March 1, 2013

Today’s federal budget reductions

By University of Washington

Dear Members of the University Community:

Today, the long-expected and much talked-about automatic federal budget reductions—otherwise known as “sequestration”—take effect. While many areas of federal spending in our state will be affected, resulting in reductions in services and jobs, the major impact to the University will be in our research program, with a smaller impact on student financial aid. The overall cut in the federal budget for 2013 is estimated to be around 5.1 percent for “nonmilitary discretionary” spending, the category much of our research funding falls into. But because the cuts are starting now, at the midway point of the federal fiscal year, and must be taken in the remainder of 2013, the actual amount of the cut is estimated to be much higher, more in the 9 percent range. Unless Congress does something to alter what it has set in motion today, we estimate that our research program will lose somewhere between $75 million and $100 million of the $1.05 billion we receive in federally funded research.

On the student aid side, we estimate that next year we will lose about $33,000 in federal work-study funds, but we intend to patch this with other money. In this first year of sequestration, the need-based Pell Grants are protected from cuts, but we do not know what future years will bring. Because this relates so closely to our commitment to keep UW education affordable for low-income families, we will be watching this area very closely.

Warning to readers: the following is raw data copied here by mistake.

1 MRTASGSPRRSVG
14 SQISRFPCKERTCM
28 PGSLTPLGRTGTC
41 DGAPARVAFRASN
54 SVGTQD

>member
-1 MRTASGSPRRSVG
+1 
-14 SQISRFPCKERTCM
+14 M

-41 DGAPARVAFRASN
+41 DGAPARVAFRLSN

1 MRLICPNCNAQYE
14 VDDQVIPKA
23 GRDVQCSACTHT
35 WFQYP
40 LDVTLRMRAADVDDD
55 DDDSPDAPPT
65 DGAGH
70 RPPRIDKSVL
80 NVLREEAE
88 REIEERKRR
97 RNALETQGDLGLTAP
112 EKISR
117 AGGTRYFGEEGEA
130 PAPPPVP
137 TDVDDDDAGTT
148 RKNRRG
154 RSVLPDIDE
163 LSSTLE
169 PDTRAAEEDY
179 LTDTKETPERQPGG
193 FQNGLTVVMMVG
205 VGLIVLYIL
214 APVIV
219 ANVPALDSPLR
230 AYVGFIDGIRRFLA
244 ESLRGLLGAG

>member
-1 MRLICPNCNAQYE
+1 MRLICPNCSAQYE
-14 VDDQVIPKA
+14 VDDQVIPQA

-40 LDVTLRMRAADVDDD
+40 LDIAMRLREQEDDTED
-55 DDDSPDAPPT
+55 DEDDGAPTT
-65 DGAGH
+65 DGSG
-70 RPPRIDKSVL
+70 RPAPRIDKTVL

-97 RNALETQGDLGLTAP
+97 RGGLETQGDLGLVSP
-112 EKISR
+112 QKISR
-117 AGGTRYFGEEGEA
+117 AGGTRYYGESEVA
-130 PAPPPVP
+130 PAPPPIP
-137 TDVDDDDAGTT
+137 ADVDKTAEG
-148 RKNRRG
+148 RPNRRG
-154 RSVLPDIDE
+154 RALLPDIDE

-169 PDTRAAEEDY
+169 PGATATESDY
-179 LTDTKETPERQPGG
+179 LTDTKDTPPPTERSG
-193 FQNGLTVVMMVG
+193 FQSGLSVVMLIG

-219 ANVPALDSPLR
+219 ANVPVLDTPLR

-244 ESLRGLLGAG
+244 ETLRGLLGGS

There is a great deal that is not known about how federal agencies intend to implement their cuts. We may see, for instance, revisions to existing research grants, fewer new grants being awarded, delays in funding and receipt of award notices and contracts, less frequent requests for funding applications and proposals, and possible reductions in approvals of carry-forward requests. As a result, for the immediate future, principal investigators are advised to be cautious and conservative in spending federal awards and in planning for future federal funding. While most of our attention is currently focused on 2013, it is important to note that sequestration is mandated through 2021. So, even if Congress protects some programs from drastic cuts, an overall reduction in federal spending will surely occur over the next decade. Planning ahead will be crucial to our success.

Our Office of Research under Vice Provost Mary Lidstrom and the deans of our schools and colleges have been preparing for this eventuality for quite some time to minimize any immediate disruptions to our programs. But there will no doubt be impacts, and some labs will not be able to fill positions or may have to reduce employment. While we must prepare to deal with these impacts, I want you to know that we remain firmly opposed to these reductions and, working with our fellow institutions in the Association of American Universities, will continue our advocacy efforts in the nation’s capital to implore the President and Congress to reach agreement on a long-term budget deal that will protect the country’s investments in research and innovation.

Whatever Congress may do this month to adjust the cuts or to adopt a budget for the remainder of the fiscal year, it is clear we have entered a new era for which we need to plan and be nimble and creative. As a university, we are in a strong position to respond and adjust because of the people we have here and the entrepreneurial spirit that infuses what you do.

Sincerely,

Michael K. Young

Comments are closed.